“That’s not true.”
“Of course it is. Did you know that he’s not even from here?”
“Where are you from?” the woman asked, smiling at her.
Em studied the woman. She was African—I guess they’re called black now—and she had a yellow shawl wrapped around her head. She had probably voted for that Obama. Of course, so had Thomas. She couldn’t tell him anything anymore. All those classes at the University…it’s brainwash, that what it is…first they take your money, then they…of course, he’s not such a bad boy…I just wish he’d stop…his friends waste all their time in coffee shops, they want to be writers…I just don’t understand…he was always such a nice boy and so handsome…Em trembled suddenly. She could hear the sound of footsteps crunching through the snow, footsteps coming toward her. She turned slowly and peered over her shoulder. No one was there.
“Did you hear me?” the woman asked. “I said, where are you from?”
“I’m not from here,” Em said. “I’m taking the bus to go see my Thomas.”
The woman smiled at her. “Is he your boy? Well, isn’t that nice?”
Em nodded and opened her purse, pretending to look for something. Then she noticed the woman watching her and she quickly closed it again. If the woman had wanted to, all she’d have to do was reach out and snatch her purse. It wouldn’t be difficult at all. They were the only two people outside. Everyone else was hiding in their apartments, watching television. There was no one who could help her. Em stood up on her tiptoes, shivering slightly. A white van drove toward them and slowed to a stop. The driver rolled down his window. The sound reminded Em of something. What was it Thomas used to play? The oboe? The bassoon? Yes, that was it. She smiled. When he came home from school, Thomas used to spend hours locked in his room practicing. One time, when he was sleeping, she’d slipped into his room and picked up the bassoon and started to play. The sound she’d made had been all wrong, she didn’t know what it was, the bassoon sounded just like it did when he played, but somehow she knew it was wrong. He’d told her as much when he woke up.
“You’re not doing it right.”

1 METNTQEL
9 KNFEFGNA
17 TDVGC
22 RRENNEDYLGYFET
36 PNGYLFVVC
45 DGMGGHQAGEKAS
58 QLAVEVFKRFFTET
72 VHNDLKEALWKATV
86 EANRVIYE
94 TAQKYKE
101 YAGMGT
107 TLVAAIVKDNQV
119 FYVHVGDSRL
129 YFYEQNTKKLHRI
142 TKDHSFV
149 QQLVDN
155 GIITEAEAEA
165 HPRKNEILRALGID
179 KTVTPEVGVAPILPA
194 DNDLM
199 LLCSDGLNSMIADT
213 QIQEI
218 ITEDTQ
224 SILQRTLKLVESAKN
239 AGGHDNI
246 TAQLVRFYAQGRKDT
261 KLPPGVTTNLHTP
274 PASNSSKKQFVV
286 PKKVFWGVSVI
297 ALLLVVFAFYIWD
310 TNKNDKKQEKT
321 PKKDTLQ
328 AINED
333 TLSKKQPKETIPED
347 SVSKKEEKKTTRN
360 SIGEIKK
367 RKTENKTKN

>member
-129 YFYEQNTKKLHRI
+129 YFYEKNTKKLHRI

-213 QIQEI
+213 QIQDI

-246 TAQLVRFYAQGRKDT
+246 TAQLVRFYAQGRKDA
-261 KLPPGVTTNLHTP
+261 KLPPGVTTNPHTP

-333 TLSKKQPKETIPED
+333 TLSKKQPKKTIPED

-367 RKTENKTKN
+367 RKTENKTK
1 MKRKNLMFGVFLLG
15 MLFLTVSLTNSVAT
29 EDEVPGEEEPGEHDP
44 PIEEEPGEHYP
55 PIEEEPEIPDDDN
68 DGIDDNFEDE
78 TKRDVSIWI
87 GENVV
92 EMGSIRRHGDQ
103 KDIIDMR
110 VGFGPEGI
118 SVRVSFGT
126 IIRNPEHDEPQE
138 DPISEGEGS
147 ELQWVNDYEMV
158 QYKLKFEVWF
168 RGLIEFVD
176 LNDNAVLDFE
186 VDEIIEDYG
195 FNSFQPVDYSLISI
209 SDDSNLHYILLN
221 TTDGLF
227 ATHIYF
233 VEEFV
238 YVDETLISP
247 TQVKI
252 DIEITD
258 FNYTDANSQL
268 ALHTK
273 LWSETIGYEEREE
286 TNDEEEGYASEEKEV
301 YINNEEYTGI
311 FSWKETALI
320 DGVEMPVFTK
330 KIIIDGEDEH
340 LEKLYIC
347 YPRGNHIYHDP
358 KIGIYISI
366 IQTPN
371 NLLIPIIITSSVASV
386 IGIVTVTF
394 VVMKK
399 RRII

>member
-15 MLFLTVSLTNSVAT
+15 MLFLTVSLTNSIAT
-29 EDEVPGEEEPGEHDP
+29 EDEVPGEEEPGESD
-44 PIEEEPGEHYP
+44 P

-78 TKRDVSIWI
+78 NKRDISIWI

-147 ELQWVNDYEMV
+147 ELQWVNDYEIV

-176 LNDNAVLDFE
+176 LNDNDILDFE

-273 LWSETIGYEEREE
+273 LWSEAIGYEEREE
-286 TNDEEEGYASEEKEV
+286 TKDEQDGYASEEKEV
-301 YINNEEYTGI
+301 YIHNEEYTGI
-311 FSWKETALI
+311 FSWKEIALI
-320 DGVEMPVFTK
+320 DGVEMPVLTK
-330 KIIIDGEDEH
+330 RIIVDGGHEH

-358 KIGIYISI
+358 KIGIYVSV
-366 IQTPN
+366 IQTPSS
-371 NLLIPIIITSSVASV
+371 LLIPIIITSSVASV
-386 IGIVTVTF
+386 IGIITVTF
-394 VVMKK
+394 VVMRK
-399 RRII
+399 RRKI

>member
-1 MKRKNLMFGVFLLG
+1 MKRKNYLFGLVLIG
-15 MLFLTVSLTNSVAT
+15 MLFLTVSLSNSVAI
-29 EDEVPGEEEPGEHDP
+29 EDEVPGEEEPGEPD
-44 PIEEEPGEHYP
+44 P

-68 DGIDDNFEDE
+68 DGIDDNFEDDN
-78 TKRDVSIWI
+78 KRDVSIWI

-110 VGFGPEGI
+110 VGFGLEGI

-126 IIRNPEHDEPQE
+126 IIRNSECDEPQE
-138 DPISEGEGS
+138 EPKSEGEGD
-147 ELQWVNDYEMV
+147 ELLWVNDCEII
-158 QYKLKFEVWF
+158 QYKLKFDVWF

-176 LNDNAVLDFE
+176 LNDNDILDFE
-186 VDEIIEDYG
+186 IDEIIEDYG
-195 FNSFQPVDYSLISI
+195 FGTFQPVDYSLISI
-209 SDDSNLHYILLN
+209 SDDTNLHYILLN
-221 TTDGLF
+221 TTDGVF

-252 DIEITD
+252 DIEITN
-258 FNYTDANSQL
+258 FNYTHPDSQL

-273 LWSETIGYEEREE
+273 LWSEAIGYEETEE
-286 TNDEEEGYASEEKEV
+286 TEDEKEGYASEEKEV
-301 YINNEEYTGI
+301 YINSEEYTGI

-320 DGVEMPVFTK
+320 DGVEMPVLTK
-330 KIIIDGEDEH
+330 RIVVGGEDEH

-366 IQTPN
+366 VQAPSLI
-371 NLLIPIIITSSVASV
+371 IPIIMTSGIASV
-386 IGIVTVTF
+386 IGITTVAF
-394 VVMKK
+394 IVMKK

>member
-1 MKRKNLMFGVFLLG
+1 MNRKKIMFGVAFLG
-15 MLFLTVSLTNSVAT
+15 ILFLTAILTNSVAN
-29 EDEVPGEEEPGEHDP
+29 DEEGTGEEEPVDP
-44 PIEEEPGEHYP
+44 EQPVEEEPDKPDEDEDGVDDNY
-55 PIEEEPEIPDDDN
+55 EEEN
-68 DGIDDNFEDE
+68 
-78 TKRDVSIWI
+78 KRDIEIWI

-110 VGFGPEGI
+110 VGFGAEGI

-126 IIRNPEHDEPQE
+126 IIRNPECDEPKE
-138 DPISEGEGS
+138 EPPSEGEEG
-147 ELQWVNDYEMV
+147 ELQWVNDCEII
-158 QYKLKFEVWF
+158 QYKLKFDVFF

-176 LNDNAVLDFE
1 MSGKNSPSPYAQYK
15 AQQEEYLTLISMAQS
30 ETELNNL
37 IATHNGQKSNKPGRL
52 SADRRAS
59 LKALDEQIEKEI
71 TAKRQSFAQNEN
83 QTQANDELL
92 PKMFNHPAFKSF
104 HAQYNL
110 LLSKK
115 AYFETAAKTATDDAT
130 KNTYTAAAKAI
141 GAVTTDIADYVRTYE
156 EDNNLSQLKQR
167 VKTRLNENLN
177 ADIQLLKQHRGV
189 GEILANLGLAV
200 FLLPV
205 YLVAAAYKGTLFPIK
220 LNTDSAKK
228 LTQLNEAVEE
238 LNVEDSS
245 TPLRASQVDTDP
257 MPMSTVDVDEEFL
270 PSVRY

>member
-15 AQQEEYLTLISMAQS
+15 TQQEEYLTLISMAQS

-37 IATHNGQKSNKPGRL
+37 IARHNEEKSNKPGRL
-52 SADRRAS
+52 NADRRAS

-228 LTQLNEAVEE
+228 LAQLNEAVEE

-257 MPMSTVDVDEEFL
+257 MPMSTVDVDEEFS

“What do you mean?”
“I’m not sure. It just doesn’t feel right.”
“How do I get to Portland and 43rd?” the driver of the white van asked, leaning out of his window.
Em glanced at the black woman, who shrugged her shoulders. Dark gray exhaust was pouring out from the back of the van. Em coughed into her hands. “Portland and 43rd?” the man repeated.
Em looked down at her feet, pretending she couldn’t hear him.
“Thanks, thanks for your time.”
As Em watched the van drive away, she squinted into the distant streetlights, the way she used to stare at the nightlight in the upstairs hallway when she was a little girl and her father was carrying her up the stairs, right before he would…and suddenly the street began to shimmer and dance almost as if it were alive and Em closed her eyes and let herself begin to slip. It was almost true, she thought, what they say about falling. But it wasn’t really. Something didn’t quite…She opened her eyes and turned to look for the bus again. It would never come. She should just go home. Her apartment was only a five minute walk away. The heat was still on. She could lie down on the couch and maybe have a cup of tea with some whisky in it. But it was Thomas’ birthday and he hadn’t even invited her this year. “After what happened, I didn’t think you’d be up to it,” he’d said.
“Of course I am. I come every year.”
Thomas didn’t want her to go anywhere anymore. This was the first time she’d left the apartment in three weeks. There was a Mexican boy, a real pervert, who delivered her groceries and her medicine and anything else she needed. She’d tried to tell Thomas about what the boy did, but Thomas never listened to her anymore. “I don’t like the way he looks at me,” she’d said, “he makes me nervous.”